USA shouldn't have 'working poor'

WASHINGTON – "The term 'working poor' is no longer acceptable," said Fr. Larry Snyder, president of Catholic Charities USA, at a teleconference launching a national interfaith campaign to promote environmentally green jobs for the poor.

Rabbi Steve Gutow, president of the Jewish Council for Public Affairs, said the campaign, Fighting Poverty With Faith, brings together two common concerns of people of all faiths: Care for the poor and care for God's earth.

The coalition seeks to have Congress approve the Gulf Coast Civic Works Act, a bill currently in the House that would create 100,000 green jobs to rebuild America's Gulf Coast communities.

It also seeks Senate passage of the American Clean Energy and Security Act, including House-approved provisions to fund extensive job training in green construction for targeted groups of the poor and unemployed. It wants the Senate version of the bill to go beyond the House version by extending funding for the Green Jobs Act past 2013. The House version allocates about $860 million a year to the Green Jobs Act, but would extend that funding only up to 2013.

Gutow said a wide range of other organizations and faith groups have joined the JCPA and CCUSA to form "a strong, compassionate voice" for those struggling to make ends meet. Other leading national partners in the coalition include the National Council of Churches and the Islamic Council of North America.

Snyder said, "This partnership represents the type of collaboration that we must all engage in, both at the national and the local level, if we're going to create a movement that will insure that those with the least are considered first and are included in our efforts to insure a life of opportunity and prosperity for all."

Despite their diverse faith backgrounds, he said, members of the Fighting Poverty With Faith coalition "all share the belief that every person deserves a life of dignity and the opportunity to work and to support his or her family. This coalition believes that the United States can and must do better."

Calling "working poor" an unacceptable term, he said, "As the nation shapes our new economy, policies must be in place to insure that everyone who works full time has the means to sustain their family."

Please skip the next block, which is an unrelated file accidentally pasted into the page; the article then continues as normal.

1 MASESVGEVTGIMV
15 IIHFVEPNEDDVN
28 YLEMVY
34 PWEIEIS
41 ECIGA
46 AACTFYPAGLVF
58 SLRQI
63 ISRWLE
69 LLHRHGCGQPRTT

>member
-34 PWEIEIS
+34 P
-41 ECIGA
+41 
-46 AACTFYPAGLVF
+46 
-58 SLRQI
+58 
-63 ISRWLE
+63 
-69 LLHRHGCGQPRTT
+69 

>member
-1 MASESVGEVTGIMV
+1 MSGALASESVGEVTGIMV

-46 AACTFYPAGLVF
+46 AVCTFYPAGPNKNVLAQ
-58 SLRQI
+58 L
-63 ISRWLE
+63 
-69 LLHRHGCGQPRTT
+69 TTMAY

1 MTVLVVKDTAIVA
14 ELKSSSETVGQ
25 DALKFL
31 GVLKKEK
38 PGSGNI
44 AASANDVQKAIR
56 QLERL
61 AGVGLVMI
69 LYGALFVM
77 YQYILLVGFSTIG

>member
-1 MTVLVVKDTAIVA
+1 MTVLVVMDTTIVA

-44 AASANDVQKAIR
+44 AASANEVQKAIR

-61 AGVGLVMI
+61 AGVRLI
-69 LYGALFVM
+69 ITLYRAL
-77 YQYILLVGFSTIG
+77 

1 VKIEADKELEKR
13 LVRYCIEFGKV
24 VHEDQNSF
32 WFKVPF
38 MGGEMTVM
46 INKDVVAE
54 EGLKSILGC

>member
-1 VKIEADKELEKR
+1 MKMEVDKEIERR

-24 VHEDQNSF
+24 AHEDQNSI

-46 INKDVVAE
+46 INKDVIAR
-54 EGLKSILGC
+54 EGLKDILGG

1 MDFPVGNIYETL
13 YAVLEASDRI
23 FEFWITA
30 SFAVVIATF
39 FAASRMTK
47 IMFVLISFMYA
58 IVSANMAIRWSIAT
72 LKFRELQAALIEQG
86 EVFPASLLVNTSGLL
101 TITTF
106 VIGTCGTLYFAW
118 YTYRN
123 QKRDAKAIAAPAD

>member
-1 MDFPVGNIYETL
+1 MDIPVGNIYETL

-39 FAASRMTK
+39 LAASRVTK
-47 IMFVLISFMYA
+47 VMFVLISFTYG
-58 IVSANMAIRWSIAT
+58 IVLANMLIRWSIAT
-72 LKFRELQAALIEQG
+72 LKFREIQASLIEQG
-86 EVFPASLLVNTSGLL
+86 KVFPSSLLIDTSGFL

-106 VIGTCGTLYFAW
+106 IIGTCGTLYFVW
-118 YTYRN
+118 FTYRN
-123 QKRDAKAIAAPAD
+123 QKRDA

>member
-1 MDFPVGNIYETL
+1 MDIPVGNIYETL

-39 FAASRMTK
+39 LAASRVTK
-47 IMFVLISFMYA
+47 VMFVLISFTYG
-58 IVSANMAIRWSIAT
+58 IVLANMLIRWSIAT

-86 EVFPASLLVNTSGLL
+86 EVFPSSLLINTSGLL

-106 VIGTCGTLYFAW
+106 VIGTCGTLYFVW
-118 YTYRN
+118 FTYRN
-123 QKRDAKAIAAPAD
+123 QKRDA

Participants in the teleconference included several community leaders who described local efforts to create green jobs and train and hire poor people to take up those jobs.

"I believe education is fundamental" to breaking the cycle of poverty, said Rep. Mike Castle, R-Del., who urged the coalition to support training and retraining of workers to enable them to get sustainable jobs, especially "green jobs in the energy sector" in fields such as wind, solar, fuel cell and biomass energy.

He also asked them to support an extension of emergency unemployment benefits "to help keep families going" as the nation tries to work its way out of the recession and high unemployment.

This year's Fighting Poverty With Faith campaign, launched Oct. 14, was to culminate Oct. 21 with members calling local, state and federal officials to urge policies supporting green jobs and other measures that protect the environment and help people work their way out of poverty.

The initiative as an interfaith effort was begun last October as an outgrowth of campaigns against poverty launched separately in 2007 by Catholic Charities USA and the Jewish Council for Public Affairs.

[Jerry Filteau is NCR Washington correspondent.]

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